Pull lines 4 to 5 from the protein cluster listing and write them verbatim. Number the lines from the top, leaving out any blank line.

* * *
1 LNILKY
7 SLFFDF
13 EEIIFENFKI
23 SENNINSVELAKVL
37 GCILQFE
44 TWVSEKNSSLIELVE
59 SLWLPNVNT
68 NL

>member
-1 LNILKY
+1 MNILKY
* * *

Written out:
23 SENNINSVELAKVL
37 GCILQFE